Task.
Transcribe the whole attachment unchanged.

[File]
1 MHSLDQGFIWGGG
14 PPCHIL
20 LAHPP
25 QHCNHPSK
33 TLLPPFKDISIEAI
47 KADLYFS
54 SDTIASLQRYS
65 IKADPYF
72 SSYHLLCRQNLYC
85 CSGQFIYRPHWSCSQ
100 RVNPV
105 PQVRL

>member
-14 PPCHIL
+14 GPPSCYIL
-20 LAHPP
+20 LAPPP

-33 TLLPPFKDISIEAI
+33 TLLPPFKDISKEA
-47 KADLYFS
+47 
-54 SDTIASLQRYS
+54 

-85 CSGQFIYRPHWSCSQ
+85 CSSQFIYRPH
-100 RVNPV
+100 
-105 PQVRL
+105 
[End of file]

1 MHSLDQGFIWGGG
14 PPCHIL
20 LAHPP
25 QHCNHPSK
33 TLLPPFKDISIEAI
47 KADLYFS
54 SDTIASLQRYS
65 IKADPYF
72 SSYHLLCRQNLYC
85 CSGQFIYRPHWSCSQ
100 RVNPV
105 PQVRL

>member
-14 PPCHIL
+14 GPPSCYIL
-20 LAHPP
+20 LAPPP

-33 TLLPPFKDISIEAI
+33 TLLPPFKDISKEA
-47 KADLYFS
+47 
-54 SDTIASLQRYS
+54 

-85 CSGQFIYRPHWSCSQ
+85 CSSQFIYRPH
-100 RVNPV
+100 
-105 PQVRL
+105 